Thoughts on the Potential of Vernacular Architecture for a Changing Planet
What is next?
Can design tackle the big problems facing the world? Or is design helping to cause these problems? These questions will be addressed in a series of talks covering climate change, refugees, terrorism, pollution and politics.
Dutch Design Week theme this year is "Good Design for a Bad World".
I do not like the word "bad".
Because it does not inspire the younger generation, the world is not "bad" but full of problems, so "problematic" might sound better.
HABITAT is about searching for happiness, individual happiness and collective happiness.
I see the book as the first step towards something new, for which we do not know the answer yet. Formal ways of expression are no longer sufficient and for that reason we need to find something new, amazing and inspiring.
Dutch Design Week 2017 themes are complex and interconnected: climate change, refugees (which also relates to homelessness), terrorism connected to religion which itself is not a new phenomenon, and finally politics. We have a 19th century politics in the 21st century world.
Would you say that in the changing world we have a 19th century approach to architecture?
Yes, this is exactly what I mean.
It means change of architectural paradigm into new realities.
In the recent past, the introduction of iron and concrete changed architecture. We now have a new paradigm based on resource efficiency, therefore, what we have at hand near the site counts. Vernacular architecture re-positions concept of space that is related to having a home and being happy. Reflecting on nature and climate as the new DNA of architecture.
What is the architect’s role in it?
Architects create and reflect on spaces. These spaces affect the well-being of people and if we do not create the right spaces with the right materials, the well-being is gone. Changing paradigms for education of architects is also important as their current training and culture is focused too much on the individual, and less on communities as a whole. This way, intellectualism does not mean intelligence.
The refuge crises and migrations touch very much on the social context of communities. There is an issue of displaced communities and integration of people coming from different cultures and social structures with their new environment. How do we address these challenges on cities infrastructure and people?
We need to re-learn how to design positive communities, how to re-integrate social landscapes and fragmentation again. We have forgotten about happiness of a person and aspirational thinking. We are seeing in our cities consequences of designing facades instead of positive communities or neighborhoods. We need to create good and meaningful spaces to all people.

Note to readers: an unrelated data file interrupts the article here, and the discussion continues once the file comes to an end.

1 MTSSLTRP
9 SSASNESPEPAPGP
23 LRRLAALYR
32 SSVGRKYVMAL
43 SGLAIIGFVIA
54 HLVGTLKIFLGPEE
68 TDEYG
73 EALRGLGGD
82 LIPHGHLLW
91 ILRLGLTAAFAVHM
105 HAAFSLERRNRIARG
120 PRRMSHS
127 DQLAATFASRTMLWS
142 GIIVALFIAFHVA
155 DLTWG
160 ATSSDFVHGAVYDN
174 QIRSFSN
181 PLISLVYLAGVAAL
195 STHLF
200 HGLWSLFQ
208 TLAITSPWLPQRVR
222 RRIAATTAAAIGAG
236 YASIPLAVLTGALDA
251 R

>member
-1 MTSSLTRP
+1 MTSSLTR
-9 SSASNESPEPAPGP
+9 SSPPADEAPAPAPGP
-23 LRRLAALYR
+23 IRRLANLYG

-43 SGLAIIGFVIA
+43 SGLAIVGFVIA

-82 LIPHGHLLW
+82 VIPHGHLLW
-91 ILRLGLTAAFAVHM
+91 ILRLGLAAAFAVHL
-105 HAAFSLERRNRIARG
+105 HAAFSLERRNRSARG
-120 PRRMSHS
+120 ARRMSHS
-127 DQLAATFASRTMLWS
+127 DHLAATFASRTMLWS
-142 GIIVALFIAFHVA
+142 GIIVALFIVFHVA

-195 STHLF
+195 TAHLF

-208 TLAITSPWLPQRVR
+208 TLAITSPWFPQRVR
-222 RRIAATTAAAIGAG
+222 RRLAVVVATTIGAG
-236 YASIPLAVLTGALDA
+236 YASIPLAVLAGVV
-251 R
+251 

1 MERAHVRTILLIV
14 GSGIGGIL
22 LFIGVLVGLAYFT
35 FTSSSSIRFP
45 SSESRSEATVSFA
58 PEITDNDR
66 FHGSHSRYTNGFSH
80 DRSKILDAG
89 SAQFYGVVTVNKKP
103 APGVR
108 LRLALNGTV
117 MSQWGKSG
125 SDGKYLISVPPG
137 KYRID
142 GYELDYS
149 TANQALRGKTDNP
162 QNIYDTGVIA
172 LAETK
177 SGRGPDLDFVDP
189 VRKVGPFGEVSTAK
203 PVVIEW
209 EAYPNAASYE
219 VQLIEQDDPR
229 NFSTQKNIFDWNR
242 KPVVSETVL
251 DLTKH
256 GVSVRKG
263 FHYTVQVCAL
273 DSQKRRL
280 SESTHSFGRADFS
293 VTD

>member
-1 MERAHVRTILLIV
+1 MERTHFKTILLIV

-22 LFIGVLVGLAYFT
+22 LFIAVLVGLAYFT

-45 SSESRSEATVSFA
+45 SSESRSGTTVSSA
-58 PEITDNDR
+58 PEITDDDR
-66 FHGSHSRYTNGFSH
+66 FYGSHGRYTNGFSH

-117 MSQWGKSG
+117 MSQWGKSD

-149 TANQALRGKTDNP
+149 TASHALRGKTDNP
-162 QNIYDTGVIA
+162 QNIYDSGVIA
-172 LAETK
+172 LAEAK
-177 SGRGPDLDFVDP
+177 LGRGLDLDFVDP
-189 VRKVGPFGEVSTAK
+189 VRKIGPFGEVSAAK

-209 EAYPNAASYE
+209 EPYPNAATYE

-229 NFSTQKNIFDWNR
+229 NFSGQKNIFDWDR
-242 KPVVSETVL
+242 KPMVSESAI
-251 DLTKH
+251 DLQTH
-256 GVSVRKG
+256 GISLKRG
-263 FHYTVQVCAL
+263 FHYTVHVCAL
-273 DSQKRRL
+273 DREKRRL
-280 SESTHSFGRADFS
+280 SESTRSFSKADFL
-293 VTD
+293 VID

Materiality of a city and architecture is also important. HABITAT presents a palette of different materials used in various climate zones. There is a concept of adaptation and technology transfer. What would you say about them in your forthcoming "Letters to a Young Architect?"
Vernacular spaces are happy spaces designed with natural materials. I think that today we need to work on pushing these to the limits and seeing what else we can do with it. Some of these materials have unexplored capacities. We lost meaning of craftsmanship in the name of technology and machine and we must not forget that craftsmanship is also about creating jobs, so there is an aspirational context. We see social transition from simplicity, natural materials and happy spaces to machine, money, unhappiness and social unrest.
Would you say that we may need to re-define what is HABITAT today?
Yes. We are living in a time that represents a transition. Historically, HABITAT was a home, a dwelling. Today, many young people occupy immaterial virtual space and for them it is a new HABITAT. We need to find a way to re-define it and create something new, it is a change of paradigm that must embrace challenges we have discussed.
25th October 2017, Brussels
A once-in-a-generation, large format publication, HABITAT gathers together, from fifty countries, an international team of more than one hundred and forty leading experts, from a diverse range of disciplines, to examine what the traditions of vernacular architecture, and its regional craftspeople around the world, can teach us about creating a more sustainable future.
Christian Kieckens – is an architect, winner of the Godecharle-Prize for Architecture (1981), selected for the Venice Architecture Biennales (1985 and 1991) and awarded the Flemish Culture Prize for Architecture (1999).
Dr Sandra Piesik is an architect, founder of 3 ideas Ltd and a researcher specialising in technology development and transfer. She actively engaged in the global climate change action initiated by the UNFCCC Technology Mechanism and is due to present HABITAT during COP23 Climate Change Conference in Bonn.
Find more information on "HABITAT" here